Thursday, 16 February 2017

Cover-Art: PC Engine - Part 4

Oops, it looks as though chastising myself last time I did one of these posts ended up doing little good, it's been nearly as long between posts as it was that time! Oh well, never mind. This will (probably) be my final look at the often-amusingly differing standard of PC Engine/TurboGrafx cover art anyway, partly because four posts offers a fairly comprehensive overview of the subject, but also because it seems there just isn't that many TG16 games (and resultant covers) for me to mock! So behold, here is (probably) my last selection of fine(?) PC Engine covers:

Neutopia (1990)

The Engine might not have been home to quite as many RPG's as its contemporaries but it did have Neutopia, and it was pretty cool too! Both of its regional covers are successful in indicating its genre but, unusually, I think I actually prefer the US version featuring a brave knight shielding himself from a ferocious dragon's fiery belch. It may not be 100% game-accurate but it would certainly be more likely to catch my eye in a game store than the rather dreary Japanese effort. It has a cool logo, I can't argue that point, and the hero is probably quite accurate (although he has brown hair in the game), but it's dark and murky image of a generic knight does little to capture my imagination... (full review here)



Be Ball / Chew Man Fu (1990)

I'd never even heard of this game until a couple of years ago so if I'd stumbled upon it in a game store prior to that, I'd have had no idea what sort of game it is. Both covers feature balls - something that's also covered by the Japanese version's name - so I guess a puzzle game would've seemed likely, and that is more or less correct. The cover that greeted our Far Eastern friends far better represents the gameplay though, which involves pushing (or pulling) large balls around various mazes. It features the heroine, various enemies, and even the walls are indicative of each world's theme. The US version has none of this so the winner is clear, but it does still look pretty eye-catching so I guess it's not a total loss! (full review here)




Soldier Blade (1992)

It's a source of much anguish (and embarrassment) for me that I still haven't gotten around to playing this stonking shooter properly yet. It's widely regarded as one of the best around, but I can't say the same for it's lacklustre cover art which shows a close-up of the ship you play through the game as against a cloudy backdrop with an evil enemy poking its eye out from beneath one of the white puffers. Amazingly it's more or less the same for Japanese and US versions (probably not a good candidate for this feature then - oops!). The latter is better defined but the former has a better font/logo so I guess this one's a draw...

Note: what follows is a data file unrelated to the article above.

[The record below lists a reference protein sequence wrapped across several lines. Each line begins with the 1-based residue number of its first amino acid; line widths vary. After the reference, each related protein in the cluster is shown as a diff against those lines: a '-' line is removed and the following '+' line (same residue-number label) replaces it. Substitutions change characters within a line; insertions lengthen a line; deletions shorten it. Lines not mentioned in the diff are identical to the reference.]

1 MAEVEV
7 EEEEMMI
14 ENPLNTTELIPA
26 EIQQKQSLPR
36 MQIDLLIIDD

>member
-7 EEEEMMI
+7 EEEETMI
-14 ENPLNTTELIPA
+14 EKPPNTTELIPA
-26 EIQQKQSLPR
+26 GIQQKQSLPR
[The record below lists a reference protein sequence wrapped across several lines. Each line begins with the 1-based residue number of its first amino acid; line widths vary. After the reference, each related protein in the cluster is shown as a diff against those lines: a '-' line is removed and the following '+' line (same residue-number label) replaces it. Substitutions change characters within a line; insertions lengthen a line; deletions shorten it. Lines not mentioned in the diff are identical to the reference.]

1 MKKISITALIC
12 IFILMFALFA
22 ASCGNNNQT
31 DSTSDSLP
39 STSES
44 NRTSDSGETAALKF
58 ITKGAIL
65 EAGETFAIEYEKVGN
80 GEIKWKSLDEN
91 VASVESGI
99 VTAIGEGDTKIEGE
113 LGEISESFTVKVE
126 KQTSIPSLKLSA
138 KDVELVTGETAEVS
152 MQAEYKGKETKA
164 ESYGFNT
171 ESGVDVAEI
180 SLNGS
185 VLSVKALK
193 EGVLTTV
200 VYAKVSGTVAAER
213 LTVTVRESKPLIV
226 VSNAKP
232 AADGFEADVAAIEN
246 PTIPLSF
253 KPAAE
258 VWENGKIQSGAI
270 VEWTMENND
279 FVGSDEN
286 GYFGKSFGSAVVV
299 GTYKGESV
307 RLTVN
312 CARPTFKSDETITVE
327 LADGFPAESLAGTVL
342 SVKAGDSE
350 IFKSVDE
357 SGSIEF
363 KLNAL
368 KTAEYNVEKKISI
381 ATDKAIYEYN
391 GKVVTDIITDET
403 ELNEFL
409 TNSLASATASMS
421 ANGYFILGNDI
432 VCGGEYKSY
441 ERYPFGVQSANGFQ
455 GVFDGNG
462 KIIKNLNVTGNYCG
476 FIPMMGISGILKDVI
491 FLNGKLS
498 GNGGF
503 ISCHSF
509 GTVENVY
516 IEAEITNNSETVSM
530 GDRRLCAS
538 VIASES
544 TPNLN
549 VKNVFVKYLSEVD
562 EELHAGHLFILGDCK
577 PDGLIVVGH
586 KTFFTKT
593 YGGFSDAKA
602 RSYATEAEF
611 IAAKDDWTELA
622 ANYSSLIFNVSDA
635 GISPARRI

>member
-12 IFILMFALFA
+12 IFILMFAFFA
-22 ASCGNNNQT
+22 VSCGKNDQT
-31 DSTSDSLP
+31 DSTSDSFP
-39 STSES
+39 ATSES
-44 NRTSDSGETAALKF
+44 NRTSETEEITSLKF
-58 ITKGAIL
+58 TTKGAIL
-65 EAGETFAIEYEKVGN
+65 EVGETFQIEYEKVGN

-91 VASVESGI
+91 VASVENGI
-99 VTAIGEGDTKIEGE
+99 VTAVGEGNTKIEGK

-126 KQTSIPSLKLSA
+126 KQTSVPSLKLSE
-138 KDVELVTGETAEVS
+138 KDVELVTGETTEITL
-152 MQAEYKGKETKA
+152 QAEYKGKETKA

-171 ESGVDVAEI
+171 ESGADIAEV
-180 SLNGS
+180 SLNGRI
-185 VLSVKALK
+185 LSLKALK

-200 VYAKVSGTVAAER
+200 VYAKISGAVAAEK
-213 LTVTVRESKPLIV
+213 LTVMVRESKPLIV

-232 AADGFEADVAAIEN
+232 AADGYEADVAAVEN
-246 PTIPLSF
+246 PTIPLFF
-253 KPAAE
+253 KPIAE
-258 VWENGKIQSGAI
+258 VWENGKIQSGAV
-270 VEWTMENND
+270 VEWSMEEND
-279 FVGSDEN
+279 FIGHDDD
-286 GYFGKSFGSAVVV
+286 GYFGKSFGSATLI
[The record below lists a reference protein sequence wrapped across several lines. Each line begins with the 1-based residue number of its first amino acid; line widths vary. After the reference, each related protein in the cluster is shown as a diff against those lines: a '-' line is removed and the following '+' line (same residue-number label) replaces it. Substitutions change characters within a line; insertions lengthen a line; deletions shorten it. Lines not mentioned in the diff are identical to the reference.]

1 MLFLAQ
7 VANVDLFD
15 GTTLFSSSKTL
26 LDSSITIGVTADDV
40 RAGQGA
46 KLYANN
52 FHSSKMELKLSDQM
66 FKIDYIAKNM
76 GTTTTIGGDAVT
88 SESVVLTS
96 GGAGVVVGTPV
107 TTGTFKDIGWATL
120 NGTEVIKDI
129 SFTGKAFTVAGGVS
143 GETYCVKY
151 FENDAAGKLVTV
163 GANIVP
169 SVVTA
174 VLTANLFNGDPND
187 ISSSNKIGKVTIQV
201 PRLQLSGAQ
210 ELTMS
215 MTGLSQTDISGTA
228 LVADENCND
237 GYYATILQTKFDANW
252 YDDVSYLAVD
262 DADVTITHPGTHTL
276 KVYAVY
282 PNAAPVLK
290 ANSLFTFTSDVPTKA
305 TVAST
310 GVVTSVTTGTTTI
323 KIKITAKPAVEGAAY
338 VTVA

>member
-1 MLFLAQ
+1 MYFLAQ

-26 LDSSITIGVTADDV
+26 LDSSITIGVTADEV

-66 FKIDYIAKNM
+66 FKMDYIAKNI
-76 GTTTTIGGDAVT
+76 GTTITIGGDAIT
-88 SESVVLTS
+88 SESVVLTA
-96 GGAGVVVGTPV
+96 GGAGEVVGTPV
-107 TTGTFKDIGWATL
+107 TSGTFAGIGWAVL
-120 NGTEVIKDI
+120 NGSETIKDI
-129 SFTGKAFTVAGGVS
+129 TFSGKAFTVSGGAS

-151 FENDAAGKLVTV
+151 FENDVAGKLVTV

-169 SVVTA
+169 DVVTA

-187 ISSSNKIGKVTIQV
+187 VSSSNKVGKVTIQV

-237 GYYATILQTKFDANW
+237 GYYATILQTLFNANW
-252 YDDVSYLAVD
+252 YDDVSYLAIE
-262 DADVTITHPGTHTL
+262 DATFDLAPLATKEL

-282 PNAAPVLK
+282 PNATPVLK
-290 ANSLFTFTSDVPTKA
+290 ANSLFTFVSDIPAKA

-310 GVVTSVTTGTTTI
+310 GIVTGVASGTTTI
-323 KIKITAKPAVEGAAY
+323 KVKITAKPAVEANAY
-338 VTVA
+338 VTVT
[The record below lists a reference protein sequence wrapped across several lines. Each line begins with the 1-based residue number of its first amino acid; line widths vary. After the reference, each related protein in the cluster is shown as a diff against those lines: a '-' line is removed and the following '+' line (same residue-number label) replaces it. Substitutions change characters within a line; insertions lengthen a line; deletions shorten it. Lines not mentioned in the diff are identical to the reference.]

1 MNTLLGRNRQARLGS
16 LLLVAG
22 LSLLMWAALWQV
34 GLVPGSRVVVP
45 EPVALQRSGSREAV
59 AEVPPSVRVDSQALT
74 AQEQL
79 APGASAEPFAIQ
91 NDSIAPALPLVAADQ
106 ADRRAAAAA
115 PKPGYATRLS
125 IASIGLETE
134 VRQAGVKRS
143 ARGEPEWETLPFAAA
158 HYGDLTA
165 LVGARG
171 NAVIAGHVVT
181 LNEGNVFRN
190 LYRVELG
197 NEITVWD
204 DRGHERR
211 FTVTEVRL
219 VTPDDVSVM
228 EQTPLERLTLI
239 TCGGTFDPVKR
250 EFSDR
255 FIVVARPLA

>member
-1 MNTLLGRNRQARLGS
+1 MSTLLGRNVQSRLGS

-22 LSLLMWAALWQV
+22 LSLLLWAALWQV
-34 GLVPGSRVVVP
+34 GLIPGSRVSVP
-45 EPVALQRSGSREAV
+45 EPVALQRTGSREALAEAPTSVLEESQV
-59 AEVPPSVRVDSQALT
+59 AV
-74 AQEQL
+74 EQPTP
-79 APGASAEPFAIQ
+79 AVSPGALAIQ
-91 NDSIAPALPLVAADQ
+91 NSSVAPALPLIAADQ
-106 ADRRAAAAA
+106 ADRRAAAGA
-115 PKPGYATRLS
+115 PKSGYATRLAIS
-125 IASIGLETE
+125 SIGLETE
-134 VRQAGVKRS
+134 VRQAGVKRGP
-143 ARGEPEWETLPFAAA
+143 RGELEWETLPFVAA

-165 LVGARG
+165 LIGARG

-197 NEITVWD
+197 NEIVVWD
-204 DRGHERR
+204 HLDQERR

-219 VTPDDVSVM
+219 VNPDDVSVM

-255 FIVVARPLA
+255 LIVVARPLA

Raiden (1991)

This influential vertical-scroller has been ported to a number of systems in its day and this Engine version is as good as any of them. It's covers are pretty different too, but I'm not overly enamoured by either to be honest. The Japanese one is eye-catching with its nice orange sunset but features a generic-looking jet fighter which doesn't match the red (or blue) one from the game (though is does cunningly bear the game's logo!) and little else, while the US one is much more accurate with its red fighter flying over ships and stuff, all set to take on the approaching enemy craft, but there's just something about the art style I don't like. It does have a sizeable version of the cool Raiden logo emblazonment across the top though, so thanks to that it edges it for me! (arcade version reviewed here)



Deep Blue (1989)

Gah, I reviewed this pesky game a while back which I quickly realised is among the Engine's weakest titles. It's a shame too, it has a decent premise and looked nice from screenshots. Both covers do a pretty good job of demonstrating what kind of game it is as well; namely, in case you haven't played it, a horizontal shooter set underwater amongst all manner of fish and sea beasties. The US version is probably slightly more accurate but also less splendid in terms of artistic quality so I'll still go for the Japanese effort which must've looked pretty appealing on store shelves. What a shock those poor Japanese gamers must've gotten... (full review here)


 

3 comments:

  1. And many, many more of those cute arts with anime girls changed into something else.
    Or even worse: I am a big fan of Mashin Hero Wataru series (we were "made" in the same year, and I have model kits from this series that are older than most of "new wave retro gamers" that I know) but the Keith Courage in Alpha Zones makes me really, really sad as a living being (still the game itself looks just the same).

    As always I am impressed by your fine and refined taste
    Thank you for your great post
    Krzysztof

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    1. Many thanks kind sir :) I know what you mean, Westernised versions of games are almost always horrifyingly bad compared to the Japanese originals. One example that makes me sad is the wonderful Magical Flying Hat Turbo Adventure which was turned into Decapattack for the Western market. Boo hoo :(

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